At the site of microbial infections, the significant influx of immune effector cells and the necrosis of tissue by the invading pathogen generate hypoxic microenvironments in which both the pathogen and host cells must survive. Currently, whether hypoxia adaptation is an important virulence attribute of opportunistic pathogenic molds is unknown. Here we report the characterization of a sterol-regulatory element binding protein, SrbA, in the opportunistic pathogenic mold, Aspergillus fumigatus. Loss of SrbA results in a mutant strain of the fungus that is incapable of growth in a hypoxic environment and consequently incapable of causing disease in two distinct murine models of invasive pulmonary aspergillosis (IPA). Transcriptional profiling revealed 87 genes that are affected by loss of SrbA function. Annotation of these genes implicated SrbA in maintaining sterol biosynthesis and hyphal morphology. Further examination of the SrbA mutant consequently revealed that SrbA plays a critical role in ergosterol biosynthesis, resistance to the azole class of antifungal drugs, and in maintenance of cell polarity in A. fumigatus. Significantly, the SrbA mutant was highly susceptible to fluconazole and voriconazole. Thus, these findings present a new function of SREBP proteins in filamentous fungi, and demonstrate for the first time that hypoxia adaptation is likely an important virulence attribute of pathogenic molds.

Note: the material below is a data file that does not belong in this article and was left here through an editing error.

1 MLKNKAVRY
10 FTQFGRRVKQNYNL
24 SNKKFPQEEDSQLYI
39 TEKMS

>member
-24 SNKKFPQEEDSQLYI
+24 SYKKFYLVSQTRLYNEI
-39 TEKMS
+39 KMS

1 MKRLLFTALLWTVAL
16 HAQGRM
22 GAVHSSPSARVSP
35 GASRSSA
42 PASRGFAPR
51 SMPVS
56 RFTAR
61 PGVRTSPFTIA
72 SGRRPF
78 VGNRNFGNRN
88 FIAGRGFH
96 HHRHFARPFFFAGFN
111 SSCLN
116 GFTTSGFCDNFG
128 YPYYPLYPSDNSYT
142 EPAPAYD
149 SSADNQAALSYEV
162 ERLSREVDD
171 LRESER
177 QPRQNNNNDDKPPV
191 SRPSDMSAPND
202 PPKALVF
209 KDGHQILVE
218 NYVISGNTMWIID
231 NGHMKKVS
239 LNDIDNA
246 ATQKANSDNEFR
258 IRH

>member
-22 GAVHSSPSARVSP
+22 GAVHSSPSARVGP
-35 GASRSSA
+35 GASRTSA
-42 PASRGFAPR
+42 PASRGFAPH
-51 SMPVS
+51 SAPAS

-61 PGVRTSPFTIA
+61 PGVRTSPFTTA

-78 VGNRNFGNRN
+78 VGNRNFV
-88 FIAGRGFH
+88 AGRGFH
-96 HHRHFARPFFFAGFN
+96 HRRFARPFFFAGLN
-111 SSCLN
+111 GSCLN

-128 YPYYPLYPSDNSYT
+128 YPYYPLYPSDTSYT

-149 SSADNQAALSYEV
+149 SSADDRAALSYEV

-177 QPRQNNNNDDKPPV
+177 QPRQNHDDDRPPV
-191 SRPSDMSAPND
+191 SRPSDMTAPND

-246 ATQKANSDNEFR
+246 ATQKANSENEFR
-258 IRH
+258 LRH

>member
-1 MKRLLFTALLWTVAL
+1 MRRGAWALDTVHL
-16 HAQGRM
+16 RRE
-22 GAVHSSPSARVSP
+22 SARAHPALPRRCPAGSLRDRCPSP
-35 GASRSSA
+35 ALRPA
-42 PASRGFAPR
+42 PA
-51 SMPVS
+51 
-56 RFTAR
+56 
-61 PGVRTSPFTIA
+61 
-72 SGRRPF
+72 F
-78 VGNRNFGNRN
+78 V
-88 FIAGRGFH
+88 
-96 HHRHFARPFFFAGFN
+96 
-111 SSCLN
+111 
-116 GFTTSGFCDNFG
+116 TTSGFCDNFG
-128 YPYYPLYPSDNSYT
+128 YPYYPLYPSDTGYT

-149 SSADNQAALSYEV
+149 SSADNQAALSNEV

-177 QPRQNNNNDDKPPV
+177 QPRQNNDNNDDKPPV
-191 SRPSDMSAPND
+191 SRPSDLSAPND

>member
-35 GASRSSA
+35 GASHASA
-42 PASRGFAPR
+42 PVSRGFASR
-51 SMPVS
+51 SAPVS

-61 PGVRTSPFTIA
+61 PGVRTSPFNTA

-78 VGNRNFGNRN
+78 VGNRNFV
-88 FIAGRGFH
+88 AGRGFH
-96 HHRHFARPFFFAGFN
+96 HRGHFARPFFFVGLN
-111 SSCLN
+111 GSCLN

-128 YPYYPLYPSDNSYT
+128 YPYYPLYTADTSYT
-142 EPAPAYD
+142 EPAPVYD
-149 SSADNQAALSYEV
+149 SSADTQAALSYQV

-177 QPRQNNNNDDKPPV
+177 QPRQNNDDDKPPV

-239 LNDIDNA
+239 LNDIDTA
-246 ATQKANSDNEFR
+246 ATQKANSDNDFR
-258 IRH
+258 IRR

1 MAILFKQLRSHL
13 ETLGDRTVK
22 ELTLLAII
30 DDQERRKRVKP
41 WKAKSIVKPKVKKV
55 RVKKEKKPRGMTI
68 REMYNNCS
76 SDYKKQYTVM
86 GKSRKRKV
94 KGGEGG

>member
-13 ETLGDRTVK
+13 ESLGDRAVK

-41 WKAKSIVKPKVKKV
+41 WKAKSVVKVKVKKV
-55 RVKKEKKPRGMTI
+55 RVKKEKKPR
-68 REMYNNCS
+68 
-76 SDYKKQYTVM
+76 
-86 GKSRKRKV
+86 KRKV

Show MeSH
Related in: MedlinePlus